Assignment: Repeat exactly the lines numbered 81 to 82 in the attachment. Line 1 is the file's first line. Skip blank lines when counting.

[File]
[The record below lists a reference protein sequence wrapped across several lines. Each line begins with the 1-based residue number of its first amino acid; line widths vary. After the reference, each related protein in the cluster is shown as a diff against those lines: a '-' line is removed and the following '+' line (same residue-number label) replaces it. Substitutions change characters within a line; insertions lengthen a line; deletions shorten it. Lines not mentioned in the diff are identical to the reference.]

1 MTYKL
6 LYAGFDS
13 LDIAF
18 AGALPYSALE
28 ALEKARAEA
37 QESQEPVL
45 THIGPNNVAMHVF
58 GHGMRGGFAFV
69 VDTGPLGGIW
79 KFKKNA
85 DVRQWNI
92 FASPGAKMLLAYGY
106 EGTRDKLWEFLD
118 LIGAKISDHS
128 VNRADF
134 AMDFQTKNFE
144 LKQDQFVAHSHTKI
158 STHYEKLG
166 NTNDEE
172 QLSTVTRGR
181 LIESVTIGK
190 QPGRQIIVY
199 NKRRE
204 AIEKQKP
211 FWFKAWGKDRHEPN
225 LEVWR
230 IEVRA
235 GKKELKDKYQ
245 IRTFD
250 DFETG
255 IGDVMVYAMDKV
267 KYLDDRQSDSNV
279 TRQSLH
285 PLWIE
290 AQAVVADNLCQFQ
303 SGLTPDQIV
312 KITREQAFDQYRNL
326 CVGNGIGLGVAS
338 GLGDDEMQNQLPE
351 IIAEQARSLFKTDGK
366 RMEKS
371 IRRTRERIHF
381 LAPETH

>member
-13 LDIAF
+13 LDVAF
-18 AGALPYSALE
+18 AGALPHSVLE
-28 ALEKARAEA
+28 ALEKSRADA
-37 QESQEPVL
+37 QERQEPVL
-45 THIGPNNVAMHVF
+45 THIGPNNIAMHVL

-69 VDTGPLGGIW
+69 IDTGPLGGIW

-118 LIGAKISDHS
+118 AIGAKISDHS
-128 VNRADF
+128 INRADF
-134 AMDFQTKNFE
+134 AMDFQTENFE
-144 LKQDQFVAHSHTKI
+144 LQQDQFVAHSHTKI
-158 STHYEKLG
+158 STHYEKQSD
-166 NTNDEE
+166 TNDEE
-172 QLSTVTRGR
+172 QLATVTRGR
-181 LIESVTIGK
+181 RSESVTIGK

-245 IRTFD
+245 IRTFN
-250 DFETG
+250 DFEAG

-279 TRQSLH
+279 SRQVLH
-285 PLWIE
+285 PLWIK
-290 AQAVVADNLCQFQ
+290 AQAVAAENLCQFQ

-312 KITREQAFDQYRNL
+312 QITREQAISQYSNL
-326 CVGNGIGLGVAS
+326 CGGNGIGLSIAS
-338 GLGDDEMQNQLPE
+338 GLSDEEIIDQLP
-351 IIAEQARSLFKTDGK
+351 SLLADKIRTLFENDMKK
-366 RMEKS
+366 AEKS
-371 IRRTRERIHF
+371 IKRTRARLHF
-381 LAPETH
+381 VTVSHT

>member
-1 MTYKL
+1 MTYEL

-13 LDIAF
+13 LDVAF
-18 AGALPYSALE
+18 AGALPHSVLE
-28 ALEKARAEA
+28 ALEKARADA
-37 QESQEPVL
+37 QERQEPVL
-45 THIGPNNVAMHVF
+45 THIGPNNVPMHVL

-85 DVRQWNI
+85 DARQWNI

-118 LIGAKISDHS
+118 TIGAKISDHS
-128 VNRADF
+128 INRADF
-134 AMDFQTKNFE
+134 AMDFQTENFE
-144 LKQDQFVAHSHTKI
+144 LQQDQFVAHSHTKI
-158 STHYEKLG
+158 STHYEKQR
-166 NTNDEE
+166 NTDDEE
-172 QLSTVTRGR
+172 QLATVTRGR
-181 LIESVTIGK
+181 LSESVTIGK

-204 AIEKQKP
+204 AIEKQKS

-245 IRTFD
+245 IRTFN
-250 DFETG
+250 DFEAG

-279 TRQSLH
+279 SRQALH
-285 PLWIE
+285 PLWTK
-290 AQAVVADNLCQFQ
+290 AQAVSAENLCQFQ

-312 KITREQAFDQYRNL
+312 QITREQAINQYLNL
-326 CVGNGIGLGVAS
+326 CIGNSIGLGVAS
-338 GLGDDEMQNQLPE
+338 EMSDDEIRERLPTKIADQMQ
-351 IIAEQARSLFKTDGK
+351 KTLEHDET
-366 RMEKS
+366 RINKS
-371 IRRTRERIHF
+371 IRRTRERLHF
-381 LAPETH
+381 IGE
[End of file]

+285 PLWIK
-290 AQAVVADNLCQFQ